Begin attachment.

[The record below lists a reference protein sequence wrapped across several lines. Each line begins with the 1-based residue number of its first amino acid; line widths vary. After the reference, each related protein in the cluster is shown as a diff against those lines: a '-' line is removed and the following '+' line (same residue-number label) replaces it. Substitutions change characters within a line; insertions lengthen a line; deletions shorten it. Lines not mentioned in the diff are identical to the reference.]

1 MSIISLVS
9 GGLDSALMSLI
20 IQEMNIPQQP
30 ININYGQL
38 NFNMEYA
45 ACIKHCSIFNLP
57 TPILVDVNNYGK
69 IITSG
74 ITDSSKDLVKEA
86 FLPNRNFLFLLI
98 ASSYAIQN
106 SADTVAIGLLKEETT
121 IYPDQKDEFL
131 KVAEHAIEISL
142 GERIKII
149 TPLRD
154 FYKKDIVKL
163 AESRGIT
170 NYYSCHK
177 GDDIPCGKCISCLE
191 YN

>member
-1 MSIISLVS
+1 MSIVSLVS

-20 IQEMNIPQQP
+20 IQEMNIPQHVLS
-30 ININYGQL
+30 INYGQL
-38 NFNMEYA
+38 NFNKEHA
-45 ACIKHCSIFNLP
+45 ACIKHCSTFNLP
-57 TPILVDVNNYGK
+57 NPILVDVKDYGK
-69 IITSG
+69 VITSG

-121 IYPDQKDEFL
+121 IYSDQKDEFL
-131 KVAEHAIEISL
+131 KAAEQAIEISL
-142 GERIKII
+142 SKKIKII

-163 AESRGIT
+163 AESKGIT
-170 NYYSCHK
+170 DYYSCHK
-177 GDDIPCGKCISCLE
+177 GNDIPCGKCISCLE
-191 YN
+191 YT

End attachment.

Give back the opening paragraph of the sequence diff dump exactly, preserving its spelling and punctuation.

[The record below lists a reference protein sequence wrapped across several lines. Each line begins with the 1-based residue number of its first amino acid; line widths vary. After the reference, each related protein in the cluster is shown as a diff against those lines: a '-' line is removed and the following '+' line (same residue-number label) replaces it. Substitutions change characters within a line; insertions lengthen a line; deletions shorten it. Lines not mentioned in the diff are identical to the reference.]